By Turna Ray
Testing colorectal cancer patients for their UGT1A1*28 status before prescribing irinotecan is cost-effective only when reduced doses of the drug are as effective as full doses in patients who are homozygous for the variant, according to a recent pharmacoeconomic study.
Published online in the American Cancer Society's journal Cancer, Taffet Gold et al. presented cost-effectiveness data based on a computer model following hypothetical patients with metastatic colorectal cancer treated with the FOLFIRI (5-fluorouracil/leucovorin with irinotecan) chemotherapy regimen.
All "patients" in this computerized, theoretical model first received a full dose of the drug. Then, the irinotecan dose was reduced by 25 percent in those patients revealed through genetic testing to have the UGT1AI*28 allele.
Irinotecan, marketed under the brand name Camptosar by Pfizer, is indicated as a first-line therapy for metastatic colorectal cancer when used as a component of the FOLFIRI regimen. Camptosar is also indicated for colorectal cancer patients whose disease has progressed or recurred following initial fluorouracil-based therapy. In 2005, the FDA altered the drug’s label to recommend oncologists screen patients for UGT1A1*28 alleles, which could make them more susceptible to neutropenia.
This dose reduction used by Taffet Gold et al. is discussed in the irinotecan revised irinotecan label by the US Food and Drug Administration.
"The current results indicated that pharmacogenetic testing for UGT1A1*28 variant homozygosity may be cost effective, but only if irinotecan dose reduction in homozygotes does not reduce efficacy," the study authors concluded in the Cancer paper. "Future studies to evaluate reduced-dose efficacy in homozygotes should be considered."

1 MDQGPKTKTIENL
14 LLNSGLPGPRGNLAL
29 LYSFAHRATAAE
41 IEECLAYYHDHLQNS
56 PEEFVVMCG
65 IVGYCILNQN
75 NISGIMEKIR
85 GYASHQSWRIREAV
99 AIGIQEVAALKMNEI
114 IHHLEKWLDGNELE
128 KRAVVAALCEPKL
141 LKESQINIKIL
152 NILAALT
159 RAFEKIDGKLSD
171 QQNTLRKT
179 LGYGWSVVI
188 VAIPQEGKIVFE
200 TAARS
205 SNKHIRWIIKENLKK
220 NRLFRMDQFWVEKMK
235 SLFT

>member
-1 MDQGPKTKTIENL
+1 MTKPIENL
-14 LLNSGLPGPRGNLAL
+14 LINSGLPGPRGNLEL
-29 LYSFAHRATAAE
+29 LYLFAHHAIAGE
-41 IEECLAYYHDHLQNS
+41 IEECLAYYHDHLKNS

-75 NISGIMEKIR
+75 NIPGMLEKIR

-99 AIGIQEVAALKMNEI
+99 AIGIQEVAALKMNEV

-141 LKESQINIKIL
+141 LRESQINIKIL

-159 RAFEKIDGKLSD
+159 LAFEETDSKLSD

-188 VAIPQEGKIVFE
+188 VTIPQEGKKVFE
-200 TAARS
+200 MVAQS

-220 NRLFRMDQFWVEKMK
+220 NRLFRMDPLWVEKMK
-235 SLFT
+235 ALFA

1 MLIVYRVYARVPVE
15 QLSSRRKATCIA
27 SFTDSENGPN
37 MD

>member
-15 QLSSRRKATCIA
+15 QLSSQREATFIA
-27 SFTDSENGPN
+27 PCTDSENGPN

This kind of economic analysis can be useful in driving adoption of pharmacogenomic tests, as payors increasingly want to see clinical utility and cost-effectiveness analyses prior to reimbursing for such products.
In the study conducted by Taffet Gold et al., researchers found that pretreatment genetic testing saves $272 per patient and "slightly" improves quality-adjusted life expectancy (0.1 quality-adjusted day per patient tested, or approximately 2 quality-adjusted hours).
According to the authors, cost-effectiveness depended on how well the chemo regimen worked in patients after dose-adjustments based on genetic testing, and not necessarily on adverse event risk assumptions. Although the computer model-guided genetic testing helped avoid 84 cases of neutropenia and 4.4 deaths, it was not cost-effective to administer irinotecan unless lower-dose irinotecan worked nearly as well as the full dose of the drug.
“At a threshold of $100,000 per quality-adjusted life year, the therapeutic efficacy of irinotecan in homozygotes after dose reduction had to be 98.4% of full-dose efficacy for genetic testing to remain preferred," the researchers reported.
The researchers estimate that future studies to determine whether this efficacy level can be achieved have an "economic value" of $22 million.
In order to develop the computerized model, researchers derived test performance, chemo toxicity, and quality-of-life estimates from published literature and product labeling. Costs of treatment were taken from 2007 Medicare fee schedules.
The study was funded with grants from the American Cancer Society and the Agency for Healthcare Research and Quality through the Weill Cornell's Center for Education and Research on Therapeutics.
Third Wave, under a collaborative agreement with Genzyme, markets the Invader UGT1A1 Molecular Assay. The UGT1A1*28 allele is present in approximately 10 percent of the North American population.